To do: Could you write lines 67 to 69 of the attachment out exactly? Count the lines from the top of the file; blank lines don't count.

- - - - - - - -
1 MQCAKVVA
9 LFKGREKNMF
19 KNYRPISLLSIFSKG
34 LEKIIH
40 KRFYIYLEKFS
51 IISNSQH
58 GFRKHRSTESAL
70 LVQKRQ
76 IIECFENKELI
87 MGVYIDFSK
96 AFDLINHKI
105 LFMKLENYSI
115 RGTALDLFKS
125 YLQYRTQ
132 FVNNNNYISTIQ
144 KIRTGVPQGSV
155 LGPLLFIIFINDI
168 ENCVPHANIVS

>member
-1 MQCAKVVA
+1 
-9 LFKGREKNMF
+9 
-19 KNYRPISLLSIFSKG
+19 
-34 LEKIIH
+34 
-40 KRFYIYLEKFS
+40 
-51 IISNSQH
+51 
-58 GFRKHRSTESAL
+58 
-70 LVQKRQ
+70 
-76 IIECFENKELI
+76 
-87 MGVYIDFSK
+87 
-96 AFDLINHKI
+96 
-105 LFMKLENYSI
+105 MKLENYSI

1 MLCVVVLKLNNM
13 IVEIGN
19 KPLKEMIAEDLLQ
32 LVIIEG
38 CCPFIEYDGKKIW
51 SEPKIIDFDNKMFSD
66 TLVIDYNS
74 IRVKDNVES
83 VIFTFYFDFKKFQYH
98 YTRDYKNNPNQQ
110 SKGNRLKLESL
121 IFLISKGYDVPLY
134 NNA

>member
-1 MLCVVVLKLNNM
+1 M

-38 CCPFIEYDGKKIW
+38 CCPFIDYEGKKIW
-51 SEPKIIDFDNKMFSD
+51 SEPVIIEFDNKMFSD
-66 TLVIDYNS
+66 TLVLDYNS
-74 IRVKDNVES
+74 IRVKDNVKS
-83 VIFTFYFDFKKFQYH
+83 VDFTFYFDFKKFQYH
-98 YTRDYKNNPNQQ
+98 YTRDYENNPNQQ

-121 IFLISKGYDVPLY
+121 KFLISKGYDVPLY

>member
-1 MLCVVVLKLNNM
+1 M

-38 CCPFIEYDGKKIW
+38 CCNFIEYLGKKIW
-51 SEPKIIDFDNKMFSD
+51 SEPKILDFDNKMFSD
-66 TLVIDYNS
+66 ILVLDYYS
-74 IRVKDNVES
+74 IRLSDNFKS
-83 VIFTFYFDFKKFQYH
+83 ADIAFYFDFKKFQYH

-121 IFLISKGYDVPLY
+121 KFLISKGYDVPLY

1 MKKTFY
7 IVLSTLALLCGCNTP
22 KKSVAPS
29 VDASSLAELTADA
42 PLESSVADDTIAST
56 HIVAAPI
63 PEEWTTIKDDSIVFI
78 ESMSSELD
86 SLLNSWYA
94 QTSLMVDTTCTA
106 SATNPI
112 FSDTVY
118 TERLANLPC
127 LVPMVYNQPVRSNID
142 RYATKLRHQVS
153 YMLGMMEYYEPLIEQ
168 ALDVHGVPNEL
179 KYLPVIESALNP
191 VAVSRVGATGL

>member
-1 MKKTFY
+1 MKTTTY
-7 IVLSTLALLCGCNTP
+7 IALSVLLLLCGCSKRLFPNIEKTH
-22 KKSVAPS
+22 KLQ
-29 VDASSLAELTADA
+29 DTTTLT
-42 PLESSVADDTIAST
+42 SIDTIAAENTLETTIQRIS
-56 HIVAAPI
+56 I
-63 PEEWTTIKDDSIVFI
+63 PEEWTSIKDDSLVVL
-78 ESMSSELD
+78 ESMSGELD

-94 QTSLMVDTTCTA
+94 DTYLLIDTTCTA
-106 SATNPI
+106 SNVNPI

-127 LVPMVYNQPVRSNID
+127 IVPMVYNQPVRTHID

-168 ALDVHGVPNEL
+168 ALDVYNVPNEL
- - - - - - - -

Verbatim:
+74 IRVKDNVKS
-83 VIFTFYFDFKKFQYH
+83 VDFTFYFDFKKFQYH